The Lewiston City Council chambers have been updated with plexiglass and distanced seating for the public in anticipation of the return of in-person meetings. City staff was prepared to return this month, but the City Council opted for September. Andree Kehn/Sun Journal Buy this Photo

LEWISTON — The City Council has opted to wait until September to return to in-person meetings, but Lewiston’s civil state of emergency is expected to be lifted in the coming days.

After more than a year of conducting city business over videoconferencing, officials said they were eager to get back to in-person meetings. During a workshop on Tuesday, officials said the council’s limited summer schedule means they will only meet three more times until September, and that the delay could allow staff to be even more prepared for the return.

As of now, the chambers have been modified with plexiglass barriers and distancing for both councilors and the public

City Administrator Denis D’Auteuil told officials that staff was ready to return for the council’s next meeting on Tuesday, June 15.

“Staff are ready, willing and able to return to in-person as soon as the council is ready to do so,” he said.

However, a majority of councilors agreed on waiting until September. Councilor Michel Lajoie was the lone member calling in from the chambers, where he used his camera to present the modified chambers.

Lewiston officials have been meeting over the Zoom videoconferencing system since March 2020, when the Maine Legislature amended laws allowing for public proceedings to be conducted through remote access.

While some of Maine’s largest municipalities remain in remote meetings, including Portland, the Auburn City Council has met in person since last year. Lewiston officials said the system has had some benefits, including allowing certain people to participate in meetings that normally would not be able to make an in-person meeting at night.

However, municipalities have also struggled to ensure proper public access, especially while relying on technology that not everyone may be comfortable using.

Mayor Mark Cayer said using Zoom, “opened public meetings to a segment of the population who may not have the option to attend meetings,” and asked staff whether some sort of remote option could remain. However, D’Auteuil recommended against attempting “any sort of hybrid” option.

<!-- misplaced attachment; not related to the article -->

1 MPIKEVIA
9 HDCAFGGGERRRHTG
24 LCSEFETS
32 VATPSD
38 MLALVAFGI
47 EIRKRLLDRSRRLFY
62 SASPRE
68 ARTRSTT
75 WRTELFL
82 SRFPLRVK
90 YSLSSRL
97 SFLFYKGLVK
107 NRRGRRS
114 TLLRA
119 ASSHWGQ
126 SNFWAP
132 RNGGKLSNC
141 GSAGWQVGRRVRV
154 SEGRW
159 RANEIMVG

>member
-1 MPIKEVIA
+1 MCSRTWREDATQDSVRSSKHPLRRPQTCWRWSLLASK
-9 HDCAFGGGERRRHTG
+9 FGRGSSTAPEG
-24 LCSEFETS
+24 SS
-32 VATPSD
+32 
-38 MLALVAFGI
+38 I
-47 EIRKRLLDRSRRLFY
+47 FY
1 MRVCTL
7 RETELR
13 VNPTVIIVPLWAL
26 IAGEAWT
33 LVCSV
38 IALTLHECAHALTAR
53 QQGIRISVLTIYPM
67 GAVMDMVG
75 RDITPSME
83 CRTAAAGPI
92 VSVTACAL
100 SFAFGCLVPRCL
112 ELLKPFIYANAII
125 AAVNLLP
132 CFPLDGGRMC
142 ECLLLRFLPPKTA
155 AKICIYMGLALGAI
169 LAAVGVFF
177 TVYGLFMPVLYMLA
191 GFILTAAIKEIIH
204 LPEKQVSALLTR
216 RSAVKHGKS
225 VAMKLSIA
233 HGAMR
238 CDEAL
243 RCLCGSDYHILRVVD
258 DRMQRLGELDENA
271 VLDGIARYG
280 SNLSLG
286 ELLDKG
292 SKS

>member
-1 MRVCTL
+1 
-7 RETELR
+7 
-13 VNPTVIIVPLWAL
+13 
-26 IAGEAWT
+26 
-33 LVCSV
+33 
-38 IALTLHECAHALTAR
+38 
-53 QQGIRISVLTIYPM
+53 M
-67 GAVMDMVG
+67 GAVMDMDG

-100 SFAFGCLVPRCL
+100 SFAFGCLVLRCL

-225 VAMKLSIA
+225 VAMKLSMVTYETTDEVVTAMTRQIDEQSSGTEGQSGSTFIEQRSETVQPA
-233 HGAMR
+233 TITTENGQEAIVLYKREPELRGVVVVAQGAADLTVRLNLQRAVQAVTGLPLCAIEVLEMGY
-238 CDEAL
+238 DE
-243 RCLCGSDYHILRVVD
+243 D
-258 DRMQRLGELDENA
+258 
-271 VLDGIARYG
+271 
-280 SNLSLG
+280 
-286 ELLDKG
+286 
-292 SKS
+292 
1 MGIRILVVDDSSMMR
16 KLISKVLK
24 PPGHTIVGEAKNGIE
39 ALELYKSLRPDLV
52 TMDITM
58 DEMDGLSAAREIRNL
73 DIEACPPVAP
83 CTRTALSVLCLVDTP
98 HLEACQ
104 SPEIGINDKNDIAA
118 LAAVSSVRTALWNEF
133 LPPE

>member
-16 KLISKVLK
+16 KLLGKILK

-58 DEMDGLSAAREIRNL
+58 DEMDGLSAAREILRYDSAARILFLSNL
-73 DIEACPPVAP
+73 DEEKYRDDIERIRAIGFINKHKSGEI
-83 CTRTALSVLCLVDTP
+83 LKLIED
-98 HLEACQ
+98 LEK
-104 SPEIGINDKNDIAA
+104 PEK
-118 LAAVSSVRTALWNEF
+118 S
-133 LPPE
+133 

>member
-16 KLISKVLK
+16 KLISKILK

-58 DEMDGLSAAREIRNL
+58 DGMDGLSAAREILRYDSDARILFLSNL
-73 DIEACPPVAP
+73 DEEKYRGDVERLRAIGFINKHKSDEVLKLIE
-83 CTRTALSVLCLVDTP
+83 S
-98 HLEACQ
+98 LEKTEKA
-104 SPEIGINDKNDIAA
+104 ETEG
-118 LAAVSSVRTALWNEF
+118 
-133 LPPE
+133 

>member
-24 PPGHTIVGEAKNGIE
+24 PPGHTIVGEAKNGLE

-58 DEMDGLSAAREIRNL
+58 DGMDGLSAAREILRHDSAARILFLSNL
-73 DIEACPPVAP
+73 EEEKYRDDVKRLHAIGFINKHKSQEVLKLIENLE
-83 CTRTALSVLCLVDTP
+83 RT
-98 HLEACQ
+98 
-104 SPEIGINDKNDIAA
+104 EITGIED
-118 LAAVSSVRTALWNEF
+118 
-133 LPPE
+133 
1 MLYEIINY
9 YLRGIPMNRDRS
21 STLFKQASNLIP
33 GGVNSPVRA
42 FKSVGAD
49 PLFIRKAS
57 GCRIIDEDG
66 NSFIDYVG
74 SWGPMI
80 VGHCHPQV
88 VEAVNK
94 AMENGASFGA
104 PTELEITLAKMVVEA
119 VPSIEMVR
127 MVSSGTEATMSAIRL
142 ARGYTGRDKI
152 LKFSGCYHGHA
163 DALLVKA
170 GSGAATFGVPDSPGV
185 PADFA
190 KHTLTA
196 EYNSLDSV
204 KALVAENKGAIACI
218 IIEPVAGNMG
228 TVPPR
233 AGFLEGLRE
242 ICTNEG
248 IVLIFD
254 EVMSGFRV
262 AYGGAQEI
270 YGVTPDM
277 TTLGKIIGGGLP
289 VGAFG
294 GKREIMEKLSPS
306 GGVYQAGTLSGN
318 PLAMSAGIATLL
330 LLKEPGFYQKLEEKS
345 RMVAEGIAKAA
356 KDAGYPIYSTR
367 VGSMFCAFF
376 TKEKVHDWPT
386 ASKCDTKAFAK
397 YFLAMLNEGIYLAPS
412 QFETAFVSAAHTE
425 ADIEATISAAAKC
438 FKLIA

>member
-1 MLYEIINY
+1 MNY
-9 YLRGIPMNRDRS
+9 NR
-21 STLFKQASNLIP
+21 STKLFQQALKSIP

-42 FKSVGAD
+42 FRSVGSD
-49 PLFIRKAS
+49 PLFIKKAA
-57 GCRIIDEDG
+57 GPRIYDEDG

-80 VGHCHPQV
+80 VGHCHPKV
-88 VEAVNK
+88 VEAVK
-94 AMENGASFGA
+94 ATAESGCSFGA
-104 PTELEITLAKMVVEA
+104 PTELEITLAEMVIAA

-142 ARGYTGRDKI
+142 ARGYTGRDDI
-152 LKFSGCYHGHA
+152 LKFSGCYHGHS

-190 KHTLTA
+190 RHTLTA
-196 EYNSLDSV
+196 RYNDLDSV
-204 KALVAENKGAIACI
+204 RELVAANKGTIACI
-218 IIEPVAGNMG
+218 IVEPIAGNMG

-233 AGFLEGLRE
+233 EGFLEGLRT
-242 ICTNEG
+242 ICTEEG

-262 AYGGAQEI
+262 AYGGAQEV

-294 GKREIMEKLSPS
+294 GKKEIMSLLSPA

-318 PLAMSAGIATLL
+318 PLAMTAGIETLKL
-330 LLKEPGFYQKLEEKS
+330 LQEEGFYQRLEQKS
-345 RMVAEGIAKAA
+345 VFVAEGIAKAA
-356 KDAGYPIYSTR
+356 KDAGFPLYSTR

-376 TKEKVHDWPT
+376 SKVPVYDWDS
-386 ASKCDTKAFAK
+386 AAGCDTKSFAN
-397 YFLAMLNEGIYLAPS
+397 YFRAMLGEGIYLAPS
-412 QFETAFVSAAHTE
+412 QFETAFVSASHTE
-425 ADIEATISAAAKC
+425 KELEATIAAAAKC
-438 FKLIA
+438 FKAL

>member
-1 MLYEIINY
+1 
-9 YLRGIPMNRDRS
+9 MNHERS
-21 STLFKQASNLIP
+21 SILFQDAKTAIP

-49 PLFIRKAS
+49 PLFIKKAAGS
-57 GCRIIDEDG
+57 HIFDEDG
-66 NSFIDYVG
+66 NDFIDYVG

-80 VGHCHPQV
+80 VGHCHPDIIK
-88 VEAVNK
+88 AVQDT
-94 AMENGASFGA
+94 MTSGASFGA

Cayer said he’s, “so ready to get face-to-face with all of you.”

Several councilors agreed, stating that a hybrid option could be “awkward” or “ineffective.” Despite the decision to wait a few more months, councilors said they were excited for the return.

Councilor Alicia Rea said she was “grateful” to city staff for its work to prepare the chambers. She also commented on the logistical issues of meeting over Zoom.

“I want to show that the vaccine works and is safe, and a return to in-person could help folks who may be hesitant,” she said. “If I never have to hear ‘you’re on mute’ again, I’d be a very happy councilor.”

Councilor Safiya Khalid said Lewiston’s Finance Committee returned to in-person meetings this week and that it, “felt really good,” to be in the same room with colleagues again.

When asked, staff said current policies for City Hall will be used during council meetings, meaning those who are considered fully vaccinated do not need to wear a mask, and those who are unvaccinated are required to wear one.

Councilor Zack Pettengill said he missed the “camaraderie” of meeting in person, but said with only two meetings over July and August, “I don’t think much is going to change.”

The first in-person council meeting would be Tuesday, Sept. 7.

An announcement is also expected in the coming days over Lewiston’s civil state of emergency, which was implemented on March 17, 2020.

The city administrator and mayor have authority under the charter to declare or rescind a state of emergency in the city, and despite Maine’s overall COVID-19 trends, officials have been reluctant to rescind the order due to the lagging vaccination rates in Androscoggin County.

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